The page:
Culture Collections

Over 1500 bacterial isolates sequenced in the NCTC 3000 project

Over 1500 bacterial isolates sequenced in the NCTC 3000 project HOMEPAGE

 

In a bid to improve public health research and clinical diagnostics, over 1500 bacterial isolates have been sequenced as part of the NCTC 3000 project. Run in conjunction with the Wellcome Trust Sanger Institute and Pacific Bioscience (Pac Bio), the project aims to generate reference genomes for 3000 NCTC bacteria. It is hoped that the data will be used to inform and direct research, and to advance clinical diagnostics.

The Wellcome Trust Sanger Institute has generated Pac Bio sequencing data for isolates from over 280 species; links to assembled and annotated genomes are available on the NCTC website and more will added as they become available.

NCTC cultures include strains from clinical bacterial infections isolated between the end of the 19th century and the present day. Comparison of historical and modern strains can be carried out to map microbial biodiversity. Combining reference genomes with historical and biological information will increase knowledge about the epidemiology, virulence and pathogenicity of the organism along with prevention and treatment of infectious disease.

Examples of how these genomes may be used to improve public health interventions include:

  • supporting Salmonella typing in PHE’s Salmonella Reference Laboratory
  • supporting bacterial evolution studies– e.g. of antimicrobial resistance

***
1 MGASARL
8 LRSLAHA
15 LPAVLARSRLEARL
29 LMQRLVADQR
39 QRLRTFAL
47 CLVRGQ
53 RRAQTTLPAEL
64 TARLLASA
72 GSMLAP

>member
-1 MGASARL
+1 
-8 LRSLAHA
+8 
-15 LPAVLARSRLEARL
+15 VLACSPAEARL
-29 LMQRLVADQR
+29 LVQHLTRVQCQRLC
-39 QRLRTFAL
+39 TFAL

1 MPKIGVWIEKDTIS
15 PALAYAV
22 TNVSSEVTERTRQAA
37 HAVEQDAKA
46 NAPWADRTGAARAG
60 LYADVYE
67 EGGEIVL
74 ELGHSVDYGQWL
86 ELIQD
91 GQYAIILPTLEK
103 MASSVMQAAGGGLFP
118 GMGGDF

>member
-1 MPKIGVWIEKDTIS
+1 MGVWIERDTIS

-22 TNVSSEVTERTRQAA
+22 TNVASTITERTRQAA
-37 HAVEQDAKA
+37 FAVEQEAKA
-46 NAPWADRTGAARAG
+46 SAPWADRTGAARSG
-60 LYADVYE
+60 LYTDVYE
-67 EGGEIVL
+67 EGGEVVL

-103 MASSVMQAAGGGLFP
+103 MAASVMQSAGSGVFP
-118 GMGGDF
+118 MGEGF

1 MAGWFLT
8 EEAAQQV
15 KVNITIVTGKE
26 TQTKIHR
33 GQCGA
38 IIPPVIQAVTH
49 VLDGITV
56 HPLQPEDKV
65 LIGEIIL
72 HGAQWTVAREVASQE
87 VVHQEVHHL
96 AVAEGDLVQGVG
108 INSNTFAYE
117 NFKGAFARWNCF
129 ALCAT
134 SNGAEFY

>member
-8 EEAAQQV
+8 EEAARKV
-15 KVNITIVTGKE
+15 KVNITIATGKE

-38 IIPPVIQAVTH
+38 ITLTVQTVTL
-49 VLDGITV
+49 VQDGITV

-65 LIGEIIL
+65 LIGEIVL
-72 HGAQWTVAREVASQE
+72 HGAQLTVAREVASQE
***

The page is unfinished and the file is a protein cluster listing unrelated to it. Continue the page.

• template for studying bacterial proteins – understanding virulence factors such as toxins (whooping cough, tetanus, food poisoning bacteria)
  • identifying targets for developing new antibiotics and vaccines
  • understanding the relatedness of different bacteria to each other (phylogeny)
  • references for comparing new sequencing technology

eResource

A unique website for the clinical and research microbiology community is currently under development which will bring together the complete strain information of Type and reference bacteria and viruses of global public health importance. It will also include integrated web links directing users to strain-specific information held at external websites (e.g. journal papers in PubMed). To keep up to date with the development of the eResource follow us on Twitter.

Follow our bacterial sequencing project @NCTC_3000

 

Related Links

NCTC_3000

Wellcome Trust Sanger Institute

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